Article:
On December 19, 2013, President Obama shortened the prison sentences of eight federal prisoners. Hooray! I have been urging him to do this for thousands of federal prisoners since he was elected.
Perhaps these commutations were inspired by Obama's eulogy at the memorial service for Nelson Mandela who,
"moved a nation towards justice, and in the process moved billions around the world... We, too, must act on behalf of justice. . . there are too many of us who stand on the sidelines, comfortable in complacency or cynicism when our voices must be heard."
I am very grateful that he commuted the life sentence of Clarence Aaron. Clarence has been in prison since September 30, 1993, when he was a 23-year old college student. Obama has ordered his release delayed until April 17, 2014.
Clarence's case came to national prominence in Ofra Bikel's award-winning January 1999 Frontline broadcast, "Snitch." The show reported on extensive miscarriages of injustice created by the mandatory minimum sentences of the Anti-Drug Abuse Act of 1986, which I helped write as counsel to the House Judiciary Committee.
The Criminal Justice Policy Foundation has had on its website a petition to the President to commute Clarence's sentence for a dozen years, and his cause has been championed by FAMM (Families Against Mandatory Minimums)
I have accompanied his mother, Linda Aaron, to press conferences to appeal to the President. And I worked with his attorneys, first Gregg Shapiro and then A. Hugh Scott at Choate, Hall and Stewart in Boston to strategize for his release. Their pro bono publico legal work consumed hundreds of valuable hours, and their commitment to Clarence's case, and to the freeing of Dorothy Gaines by President Clinton in December 2000, displayed the legal profession's highest values. In recent years I have worked with his current attorney, Margaret Colgate Love in Washington, probably the best known and most savvy practitioner of presidential pardon law.
Debra Saunders of the San Francisco Chronicle has written probably a dozen times chiding President Bush and then President Obama to release Clarence. Her recent column describes his minor role in the crack cocaine case that led to his sentence. All the ringleaders but one have been free since 2000.
Truly, I am very grateful that President Obama finally acted on Clarence's petition but I am very angry that this was so late, that instead of releasing him now, before Christmas, his release is delayed for four months, and that Obama has ignored thousands of legitimate pleas for mercy. My wife, quite rightly, accuses me of "sour grapes."
I wonder if Obama's words of praise for Mandela tasted of ashes because, since he took office, the federal prison population has grown from 201,280 in January 2009 to over 217,000 today, more than 78,000 of the prisoners are Black.
Out of over 8700 applications for commutation of sentence not acted upon over 5 3/4 years as President, the 8 sentences Obama commuted yesterday are eight times the entire number commuted in his previous 58 months in office, as Jacob Sullum wrote at Forbes.com. He has pardoned more Thanksgiving turkeys than human beings, who he has acknowledged suffer imprisonment for unjustly long terms.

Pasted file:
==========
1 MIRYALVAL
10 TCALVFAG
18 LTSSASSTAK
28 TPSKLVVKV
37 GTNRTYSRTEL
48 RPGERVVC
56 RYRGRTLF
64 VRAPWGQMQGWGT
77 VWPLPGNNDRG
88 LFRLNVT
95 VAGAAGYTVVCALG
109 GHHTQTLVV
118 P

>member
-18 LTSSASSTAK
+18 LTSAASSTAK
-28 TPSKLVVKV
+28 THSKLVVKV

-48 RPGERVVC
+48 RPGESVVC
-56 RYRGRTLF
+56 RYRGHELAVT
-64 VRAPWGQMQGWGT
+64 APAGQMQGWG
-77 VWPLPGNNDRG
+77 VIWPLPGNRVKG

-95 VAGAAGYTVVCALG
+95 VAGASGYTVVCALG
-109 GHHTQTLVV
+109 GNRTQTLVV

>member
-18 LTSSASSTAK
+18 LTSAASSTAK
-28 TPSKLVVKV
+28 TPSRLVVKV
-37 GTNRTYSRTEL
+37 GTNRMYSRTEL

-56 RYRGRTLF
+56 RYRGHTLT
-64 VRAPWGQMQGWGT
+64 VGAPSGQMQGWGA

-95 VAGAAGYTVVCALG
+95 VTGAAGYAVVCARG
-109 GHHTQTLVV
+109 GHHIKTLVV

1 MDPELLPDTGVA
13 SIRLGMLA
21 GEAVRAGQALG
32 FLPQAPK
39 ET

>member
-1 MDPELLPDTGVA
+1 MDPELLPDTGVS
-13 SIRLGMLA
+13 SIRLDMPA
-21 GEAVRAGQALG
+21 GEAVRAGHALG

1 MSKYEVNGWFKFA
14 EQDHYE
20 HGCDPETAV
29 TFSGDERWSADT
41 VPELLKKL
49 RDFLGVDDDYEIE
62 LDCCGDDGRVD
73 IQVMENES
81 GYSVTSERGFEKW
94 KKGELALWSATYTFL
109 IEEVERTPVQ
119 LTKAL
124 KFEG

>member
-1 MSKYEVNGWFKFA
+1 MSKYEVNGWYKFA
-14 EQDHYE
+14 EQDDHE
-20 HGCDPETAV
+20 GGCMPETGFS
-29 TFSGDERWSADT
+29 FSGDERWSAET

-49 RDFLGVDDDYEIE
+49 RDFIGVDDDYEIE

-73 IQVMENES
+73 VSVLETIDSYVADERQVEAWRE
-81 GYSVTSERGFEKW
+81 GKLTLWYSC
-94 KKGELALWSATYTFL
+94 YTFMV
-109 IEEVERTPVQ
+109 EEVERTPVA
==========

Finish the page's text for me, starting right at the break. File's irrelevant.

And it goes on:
In May 2012, Dafna Linzer published on the front page of The Washington Post the shocking account that President George W. Bush had been considering commuting Clarence's sentence back in January 2008. By December, the Pardon Attorney had misrepresented to the White House the views of the U.S. Attorney and the Federal Judge in his case, and Bush then rejected Clarence's commutation application. Obama must have known then about the injustice in Clarence Aaron's case, which had previously been featured in a three-part series on Fox News in December 2008. Then the Pardon Attorney was blasted by the Inspector General of the Justice Department. It is critical that the Pardon Attorney protect the President with accurate advice on pardon applications. Yet Obama has taken no action to fix this broken process.
Jason Hernandez also had his life sentence commuted yesterday. In 1998, Jason Hernandez, who told Democracy Now that he started selling joints at age 15, was 21 when he was sentenced to life in prison without parole for selling cocaine and methamphetamine. Obama has commuted his sentence to 20 years -- he won't get out for another five years -- thus assuring he will have spent almost half his life in prison before he is released. Hernandez, of course, is thankful. What does Obama think is the benefit to Hernandez or to society for keeping him in prison for the next 5 years of his life? In what way has his imprisonment from age 21 to age 36 been an inadequate punishment for selling drugs?
For those of us who approve of yesterday's minimal acts of mercy, some fear that to criticize its minimalism may be a strategic mistake for it might reduce the likelihood of any more commutations from Obama. After all, who would criticize as stingy a John D. Rockefeller for giving a dime to a street beggar when he could yet give tens of millions to charity?
Yet, Obama has ignored the privately communicated requests of at least a dozen religious, civil rights and justice policy groups that he set up a comprehensive approach to review the sentences of the estimated 8700 crack cocaine prisoners who received no benefit from the Fair Sentencing Act of 2010 because it was not retroactive. (I wrote Section Four of that Act back in 2005). Yesterday Obama skipped a perfect opportunity to signal that he will take action to somehow address those cases.
In my view he successfully carried out what the White House constructed to appear as a magnanimous act of mercy. Is this really a generous Christmas gift to these men and women and their families when they won't be released until April? Call me cynical, but I see an effort to pump up his image when his approval ratings are in the basement.